[deleted account]

I have a 3 yr old and a 1 year old. I struggled with this at first too. What we have done the past 2 years is dress the boys up (nothing scary or evil of course), and go to church. We've always found churches that have fun stuff going on. Worship music, games for the kids, candy, etc. This year we actually hit 2 churches in one night. When my boys get older, I will tell them about the evil associated with Halloween and that evil spirits are real and how important it is to be with fellow Christians on that night glorifying Jesus.

Angela - posted on 11/28/2008




My family never celebrated Halloween when I was a kid. I've done alot of research on it being one of those people who always needs to know why and my hubby and I decided we are not going to celebrate it with our children. Everything associated with the holiday is derived from something negative and we just don't think as christians that its appropriate. My husbands family who are also believers have always celebrated it and his sister continues to do so with her children and thats a decision that was respect as well as them respecting ours. I am personally against the holiday and in a way don't understand why christians celebrate it considering it is a major witches sabboth. I may have a extreme views, but I have done my homework and just don't want my children partaking. Also I don't think I would feel comfortable having my children eat candy from strangers.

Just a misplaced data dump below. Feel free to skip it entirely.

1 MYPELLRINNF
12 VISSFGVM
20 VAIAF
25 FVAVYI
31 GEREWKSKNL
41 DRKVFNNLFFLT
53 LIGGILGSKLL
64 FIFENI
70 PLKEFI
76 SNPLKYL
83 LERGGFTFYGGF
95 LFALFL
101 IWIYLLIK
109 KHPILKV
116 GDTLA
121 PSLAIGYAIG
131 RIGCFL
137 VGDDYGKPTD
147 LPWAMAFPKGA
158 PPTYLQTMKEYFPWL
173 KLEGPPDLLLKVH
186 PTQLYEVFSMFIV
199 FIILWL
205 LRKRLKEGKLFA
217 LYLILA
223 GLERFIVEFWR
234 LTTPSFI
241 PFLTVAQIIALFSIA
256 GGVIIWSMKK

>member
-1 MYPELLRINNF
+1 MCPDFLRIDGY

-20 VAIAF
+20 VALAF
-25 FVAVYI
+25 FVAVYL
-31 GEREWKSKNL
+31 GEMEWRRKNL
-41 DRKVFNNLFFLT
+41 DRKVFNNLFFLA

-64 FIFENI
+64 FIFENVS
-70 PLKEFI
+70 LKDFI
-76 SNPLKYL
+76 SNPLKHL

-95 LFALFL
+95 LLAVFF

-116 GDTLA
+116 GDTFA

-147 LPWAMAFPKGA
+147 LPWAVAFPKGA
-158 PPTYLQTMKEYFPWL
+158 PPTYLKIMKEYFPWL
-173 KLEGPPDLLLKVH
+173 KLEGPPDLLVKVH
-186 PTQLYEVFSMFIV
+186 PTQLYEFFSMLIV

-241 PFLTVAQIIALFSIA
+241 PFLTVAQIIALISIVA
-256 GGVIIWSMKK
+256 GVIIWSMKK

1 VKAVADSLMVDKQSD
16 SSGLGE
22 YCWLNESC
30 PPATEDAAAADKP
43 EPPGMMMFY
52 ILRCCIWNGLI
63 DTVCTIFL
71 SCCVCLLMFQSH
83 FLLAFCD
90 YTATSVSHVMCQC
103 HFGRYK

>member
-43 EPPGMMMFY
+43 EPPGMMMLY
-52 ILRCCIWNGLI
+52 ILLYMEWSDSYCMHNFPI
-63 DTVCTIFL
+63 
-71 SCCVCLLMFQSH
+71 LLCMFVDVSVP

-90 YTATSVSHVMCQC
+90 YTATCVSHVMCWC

Michelle - posted on 10/30/2008




I celebrated Halloween when I was a kid, but definitly don't plan to do it with our kids. We can do fun fall stuff that goes on, but there is no need to dress up and go trick or treating - for one cuz they won't need the candy either!

We're celebrating Christmas, but we're celebrating Christ's birth and not doing Santa Claus, we're doing Easter for the Resurrection of Christ, but not for the Easter Bunny. Just those things take away from the real meaning of the holiday. Plus, I remember being mad and felt very betrayed when I found out my mother lied to me. (And call me selfish, but if I buy my kids something, I want the credit - lol...!)